The parties disputed whether there was any equity in the rental properties or Desert Equity itself. There was no evidence regarding the equity in any of the properties Desert Equity owned. Given this lack of evidence as to the value of Desert Equity or its assets, the superior court could not assign a specific value to this community property.
Nonetheless, the order in the decree does not constitute a division of property. At trial, Wife’s undisputed testimony was that Desert Equity was owned by four partners, each holding a quarter interest. Pursuant to the decree, Appellant and Appellee, though no longer married, still own an undivided “50% interest.”
Unlike community property that is not addressed in the decree, which is held by the parties as tenants in common pursuant to A.R.S. § 25-318(D), this property was specifically addressed in the decree. Thus, A.R.S. § 25-318(D) does not apply.
The decree merely stated that the parties shared this community asset; this did not allocate the property as required by A.R.S. § 25-318(A). Accordingly, we vacate the order regarding Desert Equity and remand for further proceedings to allocate this community asset.
Wife contends the superior court abused its discretion by failing to address her petition for contempt in the final decree. Contempt findings are only reviewable by special action. Henderson, 241 Ariz. at 586- 87. Because Wife has no other remedy for review of this alleged error, we exercise our discretion and accept special action jurisdiction to address this issue. We review contempt findings for an abuse of discretion.
The superior court specifically stated it would address Wife’s contempt petition at trial. The parties presented evidence regarding the contempt allegation. Civil contempt proceedings in family law matters are governed by Arizona Rule of Family Law Procedure (“Rule”) 92. Pursuant to Rule 92(E), the court “shall enter a written order granting or denying the petition for contempt.” If the order finds “the alleged contemnor in contempt,” additional specific findings are required. See Rule 92(E)(1), (2).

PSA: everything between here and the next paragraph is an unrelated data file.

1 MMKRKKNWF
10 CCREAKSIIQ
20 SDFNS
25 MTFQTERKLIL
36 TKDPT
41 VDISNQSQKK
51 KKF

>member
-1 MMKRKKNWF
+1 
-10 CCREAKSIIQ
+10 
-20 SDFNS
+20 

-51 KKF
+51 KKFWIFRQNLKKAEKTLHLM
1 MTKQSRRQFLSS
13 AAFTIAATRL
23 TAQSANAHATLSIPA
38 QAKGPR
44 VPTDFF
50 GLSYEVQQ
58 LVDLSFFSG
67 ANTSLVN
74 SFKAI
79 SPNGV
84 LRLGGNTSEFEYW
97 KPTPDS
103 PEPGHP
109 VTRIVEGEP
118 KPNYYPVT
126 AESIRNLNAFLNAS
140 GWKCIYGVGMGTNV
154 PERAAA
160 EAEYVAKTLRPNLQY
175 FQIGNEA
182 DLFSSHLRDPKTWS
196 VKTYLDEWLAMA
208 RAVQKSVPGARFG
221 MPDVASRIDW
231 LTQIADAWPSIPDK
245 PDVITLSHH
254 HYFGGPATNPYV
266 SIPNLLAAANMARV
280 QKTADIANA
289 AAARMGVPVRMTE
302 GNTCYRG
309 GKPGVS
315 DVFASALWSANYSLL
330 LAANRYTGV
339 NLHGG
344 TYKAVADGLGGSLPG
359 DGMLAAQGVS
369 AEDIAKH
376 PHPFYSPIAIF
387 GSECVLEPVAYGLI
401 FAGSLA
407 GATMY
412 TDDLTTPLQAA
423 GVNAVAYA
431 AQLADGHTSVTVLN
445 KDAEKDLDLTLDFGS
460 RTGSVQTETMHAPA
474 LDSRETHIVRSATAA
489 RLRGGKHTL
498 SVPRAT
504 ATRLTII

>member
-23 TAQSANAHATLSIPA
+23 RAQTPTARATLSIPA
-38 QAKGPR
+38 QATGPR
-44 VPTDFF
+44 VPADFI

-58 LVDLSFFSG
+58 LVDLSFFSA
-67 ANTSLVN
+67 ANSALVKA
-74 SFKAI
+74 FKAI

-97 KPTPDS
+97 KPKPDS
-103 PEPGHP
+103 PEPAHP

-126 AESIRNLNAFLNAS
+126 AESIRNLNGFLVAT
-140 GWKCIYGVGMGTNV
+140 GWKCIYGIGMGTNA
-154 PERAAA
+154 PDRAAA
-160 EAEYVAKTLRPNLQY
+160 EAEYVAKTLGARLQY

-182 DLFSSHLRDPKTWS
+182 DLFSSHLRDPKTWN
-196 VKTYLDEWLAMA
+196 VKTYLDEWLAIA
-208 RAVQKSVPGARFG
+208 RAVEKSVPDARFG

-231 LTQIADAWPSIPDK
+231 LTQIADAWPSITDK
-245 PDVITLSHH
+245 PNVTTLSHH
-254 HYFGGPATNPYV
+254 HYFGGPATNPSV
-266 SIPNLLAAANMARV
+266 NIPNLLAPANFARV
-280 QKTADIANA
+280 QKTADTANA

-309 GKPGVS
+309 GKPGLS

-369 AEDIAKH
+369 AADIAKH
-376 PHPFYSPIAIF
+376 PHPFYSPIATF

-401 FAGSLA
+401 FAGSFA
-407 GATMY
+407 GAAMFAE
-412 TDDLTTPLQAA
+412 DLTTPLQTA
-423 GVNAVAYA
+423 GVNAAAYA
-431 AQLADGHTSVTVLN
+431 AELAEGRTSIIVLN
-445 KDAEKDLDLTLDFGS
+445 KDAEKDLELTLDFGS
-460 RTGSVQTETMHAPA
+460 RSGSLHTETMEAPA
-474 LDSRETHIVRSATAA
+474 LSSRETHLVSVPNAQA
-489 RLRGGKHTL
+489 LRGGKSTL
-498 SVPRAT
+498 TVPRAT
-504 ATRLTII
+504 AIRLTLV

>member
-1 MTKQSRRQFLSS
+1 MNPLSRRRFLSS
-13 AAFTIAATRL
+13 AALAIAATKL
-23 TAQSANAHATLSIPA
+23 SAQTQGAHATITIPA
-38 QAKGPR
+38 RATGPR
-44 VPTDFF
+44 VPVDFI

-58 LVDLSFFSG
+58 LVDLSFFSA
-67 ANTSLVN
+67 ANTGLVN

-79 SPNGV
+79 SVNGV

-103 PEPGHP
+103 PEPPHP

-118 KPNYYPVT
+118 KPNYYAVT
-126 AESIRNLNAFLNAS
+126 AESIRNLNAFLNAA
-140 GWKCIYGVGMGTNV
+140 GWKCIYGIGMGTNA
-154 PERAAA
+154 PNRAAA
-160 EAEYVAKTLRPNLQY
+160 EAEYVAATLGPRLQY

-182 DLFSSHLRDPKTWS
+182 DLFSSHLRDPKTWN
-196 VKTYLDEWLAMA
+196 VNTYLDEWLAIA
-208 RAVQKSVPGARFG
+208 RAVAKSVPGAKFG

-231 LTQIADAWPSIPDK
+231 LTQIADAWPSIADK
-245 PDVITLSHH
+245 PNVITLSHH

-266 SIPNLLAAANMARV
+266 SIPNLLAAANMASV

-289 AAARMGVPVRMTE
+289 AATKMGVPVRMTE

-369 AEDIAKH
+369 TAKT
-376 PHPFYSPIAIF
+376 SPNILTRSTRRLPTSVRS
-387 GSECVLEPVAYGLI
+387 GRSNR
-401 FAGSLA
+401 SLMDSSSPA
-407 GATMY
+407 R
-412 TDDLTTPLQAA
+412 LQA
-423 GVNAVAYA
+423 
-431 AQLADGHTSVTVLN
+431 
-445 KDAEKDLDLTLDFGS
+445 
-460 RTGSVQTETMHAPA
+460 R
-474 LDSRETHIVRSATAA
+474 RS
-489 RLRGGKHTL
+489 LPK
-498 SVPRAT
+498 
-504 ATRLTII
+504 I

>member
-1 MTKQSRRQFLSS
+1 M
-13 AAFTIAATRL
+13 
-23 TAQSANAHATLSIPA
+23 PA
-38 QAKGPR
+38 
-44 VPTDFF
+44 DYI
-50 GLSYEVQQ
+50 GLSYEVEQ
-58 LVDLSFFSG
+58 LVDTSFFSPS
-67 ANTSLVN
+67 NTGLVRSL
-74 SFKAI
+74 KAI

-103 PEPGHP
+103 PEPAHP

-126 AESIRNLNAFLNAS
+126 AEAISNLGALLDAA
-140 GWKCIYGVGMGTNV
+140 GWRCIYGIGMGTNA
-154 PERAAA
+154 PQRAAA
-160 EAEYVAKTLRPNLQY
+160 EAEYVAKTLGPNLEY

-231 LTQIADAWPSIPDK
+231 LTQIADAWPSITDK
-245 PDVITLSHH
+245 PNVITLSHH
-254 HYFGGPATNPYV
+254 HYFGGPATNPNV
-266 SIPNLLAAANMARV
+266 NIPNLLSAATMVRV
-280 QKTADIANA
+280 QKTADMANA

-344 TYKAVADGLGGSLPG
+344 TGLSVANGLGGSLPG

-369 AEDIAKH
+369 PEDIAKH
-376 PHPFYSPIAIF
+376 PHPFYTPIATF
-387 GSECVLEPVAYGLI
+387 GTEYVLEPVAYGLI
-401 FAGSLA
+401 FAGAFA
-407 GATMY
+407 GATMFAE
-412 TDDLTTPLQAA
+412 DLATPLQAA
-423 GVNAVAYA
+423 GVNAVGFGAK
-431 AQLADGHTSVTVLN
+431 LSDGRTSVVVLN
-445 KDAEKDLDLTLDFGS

The decree did not specifically address the contempt petition. However, the court denied “any affirmative relief sought before the date of this Order that is not expressly granted above.” Although this finding does not specifically refer to the contempt petition, neither party requested findings of fact or conclusions of law pursuant to Rule 82.
Where parties do not request findings of fact or conclusions of law, this Court “must presume that the superior court found every fact necessary to support the judgment” if supported by a reasonable construction of the evidence. Berryhill v. Moore, 180 Ariz. 77, 82 (App. 1994).
Husband contends the superior court was not required to make any findings because the final decree “reallocated, modified, and/or terminated” the temporary orders such that “Wife suffered very little loss if any[.]” However, Rule 92 does not exclude temporary orders from contempt proceedings.
Husband also argues that because temporary orders become unenforceable once a decree is entered, see Rule 47(M)3, there was nothing to enforce. However, Wife filed her contempt petition in March 2016, during the pendency of the action. Therefore, the temporary orders were still valid and fully enforceable through contempt proceedings. See Rules 47(M) and 92.
The relevant inquiry was Husband’s knowledge of the order. Rule 47(M) states in relevant part: Temporary orders signed by the court and filed by the clerk are enforceable as final orders during the pendency of the action. Temporary orders become ineffective and unenforceable upon termination of an action either by dismissal or following entry of a final decree, judgment, or order, unless that final decree, judgment, or order provides otherwise. Ariz. R. Fam. Law P. 47(M).